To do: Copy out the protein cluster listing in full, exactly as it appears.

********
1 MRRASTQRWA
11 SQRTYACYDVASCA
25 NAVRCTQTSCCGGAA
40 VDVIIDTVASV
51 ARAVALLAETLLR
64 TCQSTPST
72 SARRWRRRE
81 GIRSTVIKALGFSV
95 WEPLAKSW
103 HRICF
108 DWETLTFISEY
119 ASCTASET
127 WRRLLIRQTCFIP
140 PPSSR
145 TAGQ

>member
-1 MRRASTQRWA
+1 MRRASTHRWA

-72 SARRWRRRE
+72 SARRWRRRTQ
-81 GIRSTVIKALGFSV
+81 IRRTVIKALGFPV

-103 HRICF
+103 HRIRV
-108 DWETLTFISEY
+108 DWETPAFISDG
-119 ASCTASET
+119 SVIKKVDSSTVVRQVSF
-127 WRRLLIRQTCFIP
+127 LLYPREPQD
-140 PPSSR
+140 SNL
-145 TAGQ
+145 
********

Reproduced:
1 MRRASTQRWA
11 SQRTYACYDVASCA
25 NAVRCTQTSCCGGAA
40 VDVIIDTVASV
51 ARAVALLAETLLR
64 TCQSTPST
72 SARRWRRRE
81 GIRSTVIKALGFSV
95 WEPLAKSW
103 HRICF
108 DWETLTFISEY
119 ASCTASET
127 WRRLLIRQTCFIP
140 PPSSR
145 TAGQ

>member
-1 MRRASTQRWA
+1 MRRASTHRWA

-72 SARRWRRRE
+72 SARRWRRRTQ
-81 GIRSTVIKALGFSV
+81 IRRTVIKALGFPV

-103 HRICF
+103 HRIRV
-108 DWETLTFISEY
+108 DWETPAFISDG
-119 ASCTASET
+119 SVIKKVDSSTVVRQVSF
-127 WRRLLIRQTCFIP
+127 LLYPREPQD
-140 PPSSR
+140 SNL
-145 TAGQ
+145 